If you recall how to subscribe to servers (see Finding the News)
you will remember that
gnus-select-method let you write a definition in Emacs Lisp of
what servers you want to see when you start up. The alternate
approach is to use foreign servers and groups. “Foreign” here means
they are not coming from the select methods. All foreign server
configuration and subscriptions are stored only in the
Below are some group mode commands for making and editing general foreign
groups, as well as commands to ease the creation of a few
special-purpose groups. All these commands insert the newly created
groups under point—
gnus-subscribe-newsgroup-method is not
Changes from the group editing commands are stored in
gnus-startup-file). An alternative is the
gnus-parameters, See Group Parameters.
Make a new group (
gnus-group-make-group). Gnus will prompt you
for a name, a method and possibly an address. For an easier way
to subscribe to NNTP groups (see Browse Foreign Server).
Make an ephemeral group (
will prompt you for a name, a method and an address.
Rename the current group to something else
gnus-group-rename-group). This is valid only on some
groups—mail groups mostly. This command might very well be quite slow
on some back ends.
Customize the group parameters (
Enter a buffer where you can edit the select method of the current
Enter a buffer where you can edit the group parameters
Enter a buffer where you can edit the group info
Make a directory group (see Directory Groups). You will be prompted
for the directory’s name (
Make the Gnus help group (
Read an arbitrary directory as if it were a newsgroup with the
nneething back end (
See Anything Groups.
Make a group based on some file or other
gnus-group-make-doc-group). If you give a prefix to this
command, you will be prompted for a file name and a file type.
Currently supported types are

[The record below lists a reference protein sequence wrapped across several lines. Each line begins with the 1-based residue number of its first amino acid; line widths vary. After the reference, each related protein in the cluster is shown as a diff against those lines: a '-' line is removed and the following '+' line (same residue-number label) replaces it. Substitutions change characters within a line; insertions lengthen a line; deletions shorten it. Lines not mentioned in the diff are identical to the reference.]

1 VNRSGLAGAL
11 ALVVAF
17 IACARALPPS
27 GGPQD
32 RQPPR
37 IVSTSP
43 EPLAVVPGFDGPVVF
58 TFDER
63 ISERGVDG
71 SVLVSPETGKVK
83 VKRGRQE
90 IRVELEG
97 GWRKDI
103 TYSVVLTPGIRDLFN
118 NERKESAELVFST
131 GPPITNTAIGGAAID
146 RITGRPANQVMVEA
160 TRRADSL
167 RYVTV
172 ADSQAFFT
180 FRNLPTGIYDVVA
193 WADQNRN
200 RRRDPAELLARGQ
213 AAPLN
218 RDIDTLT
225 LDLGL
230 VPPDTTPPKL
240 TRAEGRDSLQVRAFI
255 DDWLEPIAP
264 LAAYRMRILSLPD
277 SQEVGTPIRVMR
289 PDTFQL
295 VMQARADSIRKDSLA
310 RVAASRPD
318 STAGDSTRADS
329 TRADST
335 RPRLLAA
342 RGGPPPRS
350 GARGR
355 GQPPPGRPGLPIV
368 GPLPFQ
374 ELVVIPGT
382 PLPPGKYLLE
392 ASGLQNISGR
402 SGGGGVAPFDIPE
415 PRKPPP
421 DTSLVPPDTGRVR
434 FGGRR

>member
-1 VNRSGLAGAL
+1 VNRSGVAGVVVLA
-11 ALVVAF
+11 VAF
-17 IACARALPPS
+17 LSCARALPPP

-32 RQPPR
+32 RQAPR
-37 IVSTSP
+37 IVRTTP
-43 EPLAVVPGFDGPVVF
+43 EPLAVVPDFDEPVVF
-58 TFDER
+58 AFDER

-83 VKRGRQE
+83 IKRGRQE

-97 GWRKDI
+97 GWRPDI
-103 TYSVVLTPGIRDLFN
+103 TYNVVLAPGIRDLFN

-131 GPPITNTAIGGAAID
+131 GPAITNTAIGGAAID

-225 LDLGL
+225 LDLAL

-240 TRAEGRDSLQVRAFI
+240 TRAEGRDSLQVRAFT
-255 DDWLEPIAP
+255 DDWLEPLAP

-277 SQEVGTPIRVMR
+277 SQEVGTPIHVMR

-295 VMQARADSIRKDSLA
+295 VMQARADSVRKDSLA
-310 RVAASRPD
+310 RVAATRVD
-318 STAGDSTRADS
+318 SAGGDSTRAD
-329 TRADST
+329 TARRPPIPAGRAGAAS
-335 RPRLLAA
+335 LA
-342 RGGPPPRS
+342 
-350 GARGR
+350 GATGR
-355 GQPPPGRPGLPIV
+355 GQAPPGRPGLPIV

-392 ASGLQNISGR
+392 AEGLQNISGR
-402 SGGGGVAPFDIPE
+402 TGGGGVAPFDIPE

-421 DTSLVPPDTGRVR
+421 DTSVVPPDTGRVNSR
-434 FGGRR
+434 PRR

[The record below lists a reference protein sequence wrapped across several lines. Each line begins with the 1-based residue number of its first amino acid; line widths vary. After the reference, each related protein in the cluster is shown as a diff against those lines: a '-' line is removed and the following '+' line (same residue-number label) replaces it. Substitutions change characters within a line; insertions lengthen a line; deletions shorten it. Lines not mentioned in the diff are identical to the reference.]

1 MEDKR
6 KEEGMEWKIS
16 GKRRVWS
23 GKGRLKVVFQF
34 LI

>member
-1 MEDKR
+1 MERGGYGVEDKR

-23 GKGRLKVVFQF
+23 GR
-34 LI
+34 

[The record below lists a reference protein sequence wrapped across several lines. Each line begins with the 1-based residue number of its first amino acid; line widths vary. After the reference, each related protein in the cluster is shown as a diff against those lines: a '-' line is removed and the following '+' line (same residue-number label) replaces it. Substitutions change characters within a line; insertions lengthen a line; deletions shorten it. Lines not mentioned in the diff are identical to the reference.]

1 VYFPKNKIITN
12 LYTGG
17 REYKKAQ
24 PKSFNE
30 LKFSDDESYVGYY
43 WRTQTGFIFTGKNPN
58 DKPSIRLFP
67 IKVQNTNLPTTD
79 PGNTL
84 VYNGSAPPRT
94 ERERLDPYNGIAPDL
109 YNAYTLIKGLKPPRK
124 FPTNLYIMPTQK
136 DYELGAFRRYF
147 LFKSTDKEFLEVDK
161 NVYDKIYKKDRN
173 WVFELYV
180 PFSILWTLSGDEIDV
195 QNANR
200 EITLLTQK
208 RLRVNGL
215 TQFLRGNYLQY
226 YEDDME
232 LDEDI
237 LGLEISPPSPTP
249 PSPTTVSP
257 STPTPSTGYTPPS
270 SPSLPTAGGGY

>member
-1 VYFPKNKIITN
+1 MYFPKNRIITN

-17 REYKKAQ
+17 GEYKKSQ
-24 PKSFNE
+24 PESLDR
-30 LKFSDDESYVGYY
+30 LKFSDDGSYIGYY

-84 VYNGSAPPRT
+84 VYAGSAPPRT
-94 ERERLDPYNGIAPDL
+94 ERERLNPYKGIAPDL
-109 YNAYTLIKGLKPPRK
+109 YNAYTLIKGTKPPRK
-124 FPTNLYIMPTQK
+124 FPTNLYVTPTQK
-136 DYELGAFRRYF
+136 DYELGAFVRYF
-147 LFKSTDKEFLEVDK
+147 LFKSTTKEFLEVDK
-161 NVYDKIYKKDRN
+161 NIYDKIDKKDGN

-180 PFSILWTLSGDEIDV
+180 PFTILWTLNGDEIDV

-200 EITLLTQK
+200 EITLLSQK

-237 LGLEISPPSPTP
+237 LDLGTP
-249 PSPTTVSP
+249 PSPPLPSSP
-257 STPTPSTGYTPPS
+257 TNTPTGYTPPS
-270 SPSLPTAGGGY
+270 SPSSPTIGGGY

you run this command without a prefix, Gnus will guess at the file
type. See Document Groups.
Create one of the groups mentioned in
Make an ephemeral group based on a web search
gnus-group-make-web-group). If you give a prefix to this
command, make a solid group instead. You will be prompted for the
search engine type and the search string. Valid search engine types
See Web Searches.
If you use the
Make a group based on an RSS feed
gnus-group-make-rss-group). You will be prompted for an URL.
This function will delete the current group
gnus-group-delete-group). If given a prefix, this function will
actually delete all the articles in the group, and forcibly remove the
group itself from the face of the Earth. Use a prefix only if you are
absolutely sure of what you are doing. This command can’t be used on
read-only groups (like
nntp groups), though.
Make a new, fresh, empty
gnus-group-make-empty-virtual). See Virtual Groups.
Add the current group to an
gnus-group-add-to-virtual). Uses the process/prefix convention.
See Select Methods, for more information on the various select methods.
gnus-activate-foreign-newsgroups is a positive number,
Gnus will check all foreign groups with this level or lower at startup.
This might take quite a while, especially if you subscribe to lots of
groups from different NNTP servers. Also see Group Levels;
gnus-activate-level also affects activation of foreign
The following commands create ephemeral groups. They can be called not only from the Group buffer, but in any Gnus buffer.
Read an Emacs bug report in an ephemeral group. Gnus will prompt for
multiple bug numbers. The default is the number at point. The
URL template is specified in
Read a Debian bug report in an ephemeral group. Analog to
Some of these command are also useful for article buttons, See Article Buttons.
Here is an example:
(require 'gnus-art) (add-to-list 'gnus-button-alist '("#\\([0-9]+\\)\\>" 1 (string-match "\\<emacs\\>" (or gnus-newsgroup-name "")) gnus-read-ephemeral-emacs-bug-group 1))